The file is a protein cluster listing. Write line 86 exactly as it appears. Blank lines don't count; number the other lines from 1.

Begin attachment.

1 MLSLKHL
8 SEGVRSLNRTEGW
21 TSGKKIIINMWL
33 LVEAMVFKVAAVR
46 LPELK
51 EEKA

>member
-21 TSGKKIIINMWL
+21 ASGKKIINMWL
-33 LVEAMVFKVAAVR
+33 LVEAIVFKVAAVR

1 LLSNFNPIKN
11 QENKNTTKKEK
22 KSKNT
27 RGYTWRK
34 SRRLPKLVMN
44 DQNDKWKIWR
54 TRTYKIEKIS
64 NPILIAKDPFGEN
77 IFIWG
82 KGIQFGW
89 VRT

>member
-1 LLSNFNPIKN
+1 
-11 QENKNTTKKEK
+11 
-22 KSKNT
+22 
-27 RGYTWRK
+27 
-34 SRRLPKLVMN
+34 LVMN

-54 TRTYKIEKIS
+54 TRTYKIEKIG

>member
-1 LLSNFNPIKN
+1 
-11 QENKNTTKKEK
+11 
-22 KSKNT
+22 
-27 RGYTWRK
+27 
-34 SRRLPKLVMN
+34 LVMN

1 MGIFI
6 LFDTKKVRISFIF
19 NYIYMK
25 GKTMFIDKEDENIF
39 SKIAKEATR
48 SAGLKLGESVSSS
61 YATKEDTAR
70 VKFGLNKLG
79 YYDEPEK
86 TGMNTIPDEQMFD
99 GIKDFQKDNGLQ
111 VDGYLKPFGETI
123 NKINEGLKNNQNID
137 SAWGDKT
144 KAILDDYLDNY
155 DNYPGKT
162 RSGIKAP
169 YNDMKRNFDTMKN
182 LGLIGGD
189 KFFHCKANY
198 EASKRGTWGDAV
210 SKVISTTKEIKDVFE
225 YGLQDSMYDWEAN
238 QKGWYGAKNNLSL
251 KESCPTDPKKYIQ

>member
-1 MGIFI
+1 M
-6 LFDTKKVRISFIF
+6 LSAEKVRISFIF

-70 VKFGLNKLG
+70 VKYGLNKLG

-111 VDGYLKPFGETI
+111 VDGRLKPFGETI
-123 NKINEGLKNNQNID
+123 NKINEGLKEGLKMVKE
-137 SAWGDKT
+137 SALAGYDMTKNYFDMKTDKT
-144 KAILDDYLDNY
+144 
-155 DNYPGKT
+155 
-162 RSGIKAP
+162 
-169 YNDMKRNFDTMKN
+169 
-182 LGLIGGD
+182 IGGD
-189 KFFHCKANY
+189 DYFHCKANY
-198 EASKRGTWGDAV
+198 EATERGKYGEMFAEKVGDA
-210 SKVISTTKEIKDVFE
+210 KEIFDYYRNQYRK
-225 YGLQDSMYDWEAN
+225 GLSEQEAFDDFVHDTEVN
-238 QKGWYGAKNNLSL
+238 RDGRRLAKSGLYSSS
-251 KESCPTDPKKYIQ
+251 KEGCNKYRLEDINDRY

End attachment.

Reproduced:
+144 